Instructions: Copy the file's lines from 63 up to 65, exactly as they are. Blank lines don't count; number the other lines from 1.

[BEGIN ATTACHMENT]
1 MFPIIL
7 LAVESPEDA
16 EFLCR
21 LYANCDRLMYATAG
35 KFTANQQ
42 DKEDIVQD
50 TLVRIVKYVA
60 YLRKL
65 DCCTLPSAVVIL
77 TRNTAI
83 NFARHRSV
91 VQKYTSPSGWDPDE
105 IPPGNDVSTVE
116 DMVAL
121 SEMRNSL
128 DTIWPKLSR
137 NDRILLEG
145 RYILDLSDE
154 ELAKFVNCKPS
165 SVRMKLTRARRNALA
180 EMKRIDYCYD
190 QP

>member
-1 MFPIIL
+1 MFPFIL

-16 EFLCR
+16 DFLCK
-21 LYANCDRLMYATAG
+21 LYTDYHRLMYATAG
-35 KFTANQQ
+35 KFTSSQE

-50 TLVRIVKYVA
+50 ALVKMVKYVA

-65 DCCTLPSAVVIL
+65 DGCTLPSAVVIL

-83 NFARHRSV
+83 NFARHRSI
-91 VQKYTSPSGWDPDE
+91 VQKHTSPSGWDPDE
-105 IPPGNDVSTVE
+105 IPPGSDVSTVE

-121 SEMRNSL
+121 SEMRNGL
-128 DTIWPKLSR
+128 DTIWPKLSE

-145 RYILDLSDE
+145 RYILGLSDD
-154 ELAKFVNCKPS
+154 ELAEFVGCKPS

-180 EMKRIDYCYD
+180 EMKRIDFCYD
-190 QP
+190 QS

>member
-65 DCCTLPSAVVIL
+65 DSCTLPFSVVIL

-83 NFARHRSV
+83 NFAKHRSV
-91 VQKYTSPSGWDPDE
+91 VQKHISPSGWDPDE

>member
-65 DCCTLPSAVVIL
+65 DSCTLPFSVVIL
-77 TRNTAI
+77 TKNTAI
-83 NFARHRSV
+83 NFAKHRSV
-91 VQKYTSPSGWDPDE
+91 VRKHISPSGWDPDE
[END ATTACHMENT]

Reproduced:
+65 DSCTLPFSVVIL
-77 TRNTAI
+77 TKNTAI